ADD and ADHD are now such common diagnoses that one has to wonder what is going on. Are we diagnosing it more because we are looking for it more? Is it being over- diagnosed? Are other learning disabilities being lumped into the ADD/ADHD basket? Are there non-medicinal causes of ADD/ADHD, that have increased in Western Society?
Let’s look at these issues, from a Whole Psychiatry perspective
First, there is some controversy over whether or not it is actually a bona fide disorder. Hartmann (1993) believes that what we call ADHD is actually a normal variant of human behavior that doesn’t fit in with current cultural norms. He divides people into hunters (ADHD) and gatherers/farmers (obsessive-compulsive personality disorder). His idea is that people who have ADHD have qualities that would be quite adaptive, if not essential, to a hunting society. For example, if one were hunting with someone with ADHD, the distractibility would enable him to spot the subtle movements of prey from the corner of his eye, the impulsivity would allow him to initiate attack (motor) behavior rapidly, and the generally decreased reliance on social relationships (people with ADHD are low on intimacy needs and often have conflict with authority and social standards) would serve him well as he would be away from the main social group much of the time. The farmer/gatherer person who is more rigid, rule-bound, and can only act in stereotypic ways would clearly be at a disadvantage when hunting. He would ploddingly move through the forest, looking for game, bothered by the unpredictability of it all, and anxious about leaving behind the people he is attached to. When this person spots an animal (which he is less likely to do because he is less distractible), he will consider whether to attack, weighing options carefully, while the prey is likely to move away.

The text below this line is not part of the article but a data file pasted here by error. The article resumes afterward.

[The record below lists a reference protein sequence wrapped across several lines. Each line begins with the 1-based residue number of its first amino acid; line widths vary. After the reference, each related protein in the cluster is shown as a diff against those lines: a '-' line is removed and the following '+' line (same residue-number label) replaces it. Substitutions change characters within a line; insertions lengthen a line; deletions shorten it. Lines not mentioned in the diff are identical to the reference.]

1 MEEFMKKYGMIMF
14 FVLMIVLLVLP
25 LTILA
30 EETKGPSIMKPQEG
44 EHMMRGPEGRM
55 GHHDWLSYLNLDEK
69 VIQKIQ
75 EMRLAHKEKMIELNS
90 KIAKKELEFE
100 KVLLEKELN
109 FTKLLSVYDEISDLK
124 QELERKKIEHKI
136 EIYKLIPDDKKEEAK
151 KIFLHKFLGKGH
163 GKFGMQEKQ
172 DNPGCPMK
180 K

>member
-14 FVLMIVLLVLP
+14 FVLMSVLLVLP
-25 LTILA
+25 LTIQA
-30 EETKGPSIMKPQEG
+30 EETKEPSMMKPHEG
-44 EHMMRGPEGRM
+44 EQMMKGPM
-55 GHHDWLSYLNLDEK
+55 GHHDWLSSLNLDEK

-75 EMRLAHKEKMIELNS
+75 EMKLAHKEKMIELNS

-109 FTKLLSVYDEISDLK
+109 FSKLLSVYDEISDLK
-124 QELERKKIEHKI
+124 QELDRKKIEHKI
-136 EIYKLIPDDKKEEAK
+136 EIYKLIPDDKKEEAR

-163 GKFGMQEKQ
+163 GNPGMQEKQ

This theoretical approach is useful on several accounts. It improves patients’ self-esteem and corroborates their long-term experience of not fitting in. It seems to support the ADHD/OCD polarity and is consistent with the data on temperamental styles. It seems to make intuitive sense that the fabric of the human species is strengthened by the fact that it is composed of different strands, or temperamental styles, which allow for flexibility in the larger sense. Maybe our kids don’t have ADD/ADHD—maybe our culture has a school deficiency syndrome, meaning, we only have one type of school for so many different types of children!
The second issue to consider is the effect of our heavy chemical and pesticide load on the developing fetus and child. One study in South America was fascinating. Two culturally identical villages were studied for the frequency of ADD/ADHD and learning disorders. One village was atop a mountain, with poor soil, and hence farming required the frequent use of pesticides. The second village lived in a fertile valley, where the soil was rich and pesticides were never used to grow their crops. It turned out the mountaintop village had a significantly higher frequency of children with learning disabilities and ADD/ADHD. It is not surprising that pesticides, which kill insects by destroying their nervous systems (which function just like ours do), would affect the child’s brain during development.
Taking all the above into account then, the The Center for Whole Psychiatry + Brain Recovery approach is to avoid labeling the child if possible, and to assess the child or adult for nutritional deficiencies (e.g., amino acids, fatty acids, minerals), kryptopyroluria (a condition in which people require very high amounts of zinc and other nutrients), eczema (indicative of immune and nutritional factors, and an annoyance that could affect attention), mental retardation, anxiety, schizophrenia, learning disabilities, developmental disorders, lead poisoning, thyroid hormone dysregulation, seizure disorders, sleep apnea, Lyme disease, toxic exposure (e.g., pesticides or any of the 900 new-to–nature chemicals) and head trauma.